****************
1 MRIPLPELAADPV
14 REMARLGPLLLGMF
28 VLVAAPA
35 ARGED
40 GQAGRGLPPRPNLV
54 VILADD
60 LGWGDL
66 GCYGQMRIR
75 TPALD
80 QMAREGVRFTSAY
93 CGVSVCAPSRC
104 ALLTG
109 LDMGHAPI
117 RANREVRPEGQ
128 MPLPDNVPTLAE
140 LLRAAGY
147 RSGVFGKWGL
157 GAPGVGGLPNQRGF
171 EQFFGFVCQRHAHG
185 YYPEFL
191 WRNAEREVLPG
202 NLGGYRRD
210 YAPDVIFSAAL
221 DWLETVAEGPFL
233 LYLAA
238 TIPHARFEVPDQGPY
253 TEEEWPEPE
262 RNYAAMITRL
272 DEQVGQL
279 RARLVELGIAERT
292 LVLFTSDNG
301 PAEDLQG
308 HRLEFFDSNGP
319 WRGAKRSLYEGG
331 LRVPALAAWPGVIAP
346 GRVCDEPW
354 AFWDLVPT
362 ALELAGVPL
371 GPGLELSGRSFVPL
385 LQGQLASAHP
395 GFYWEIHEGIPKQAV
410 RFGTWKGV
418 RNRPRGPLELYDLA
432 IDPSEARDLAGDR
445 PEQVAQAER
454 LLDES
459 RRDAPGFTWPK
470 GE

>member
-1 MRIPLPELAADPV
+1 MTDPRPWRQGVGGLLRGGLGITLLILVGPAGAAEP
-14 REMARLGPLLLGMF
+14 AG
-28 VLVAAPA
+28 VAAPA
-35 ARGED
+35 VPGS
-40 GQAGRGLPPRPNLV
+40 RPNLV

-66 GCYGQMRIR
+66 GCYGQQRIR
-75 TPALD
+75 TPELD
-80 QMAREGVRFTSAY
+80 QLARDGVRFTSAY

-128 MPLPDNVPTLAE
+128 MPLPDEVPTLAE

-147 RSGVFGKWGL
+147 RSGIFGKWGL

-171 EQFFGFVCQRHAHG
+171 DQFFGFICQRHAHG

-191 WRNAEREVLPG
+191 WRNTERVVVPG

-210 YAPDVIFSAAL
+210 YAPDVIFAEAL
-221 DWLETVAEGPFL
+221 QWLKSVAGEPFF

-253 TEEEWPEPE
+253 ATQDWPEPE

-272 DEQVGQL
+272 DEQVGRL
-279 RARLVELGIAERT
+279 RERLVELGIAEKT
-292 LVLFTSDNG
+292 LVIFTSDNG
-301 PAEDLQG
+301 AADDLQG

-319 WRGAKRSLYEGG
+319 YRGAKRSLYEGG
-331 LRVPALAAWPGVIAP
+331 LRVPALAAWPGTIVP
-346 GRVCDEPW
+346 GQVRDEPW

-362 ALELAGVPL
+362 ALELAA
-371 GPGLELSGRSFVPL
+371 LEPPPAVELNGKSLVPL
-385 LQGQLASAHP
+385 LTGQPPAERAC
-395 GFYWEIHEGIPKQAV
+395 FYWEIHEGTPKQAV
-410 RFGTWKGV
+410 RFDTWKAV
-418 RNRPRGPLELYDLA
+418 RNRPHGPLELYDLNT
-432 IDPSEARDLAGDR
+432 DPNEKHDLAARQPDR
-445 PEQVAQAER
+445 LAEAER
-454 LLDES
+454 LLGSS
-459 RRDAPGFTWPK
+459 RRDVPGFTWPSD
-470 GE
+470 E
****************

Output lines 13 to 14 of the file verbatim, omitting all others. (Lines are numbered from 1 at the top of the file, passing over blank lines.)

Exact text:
109 LDMGHAPI
117 RANREVRPEGQ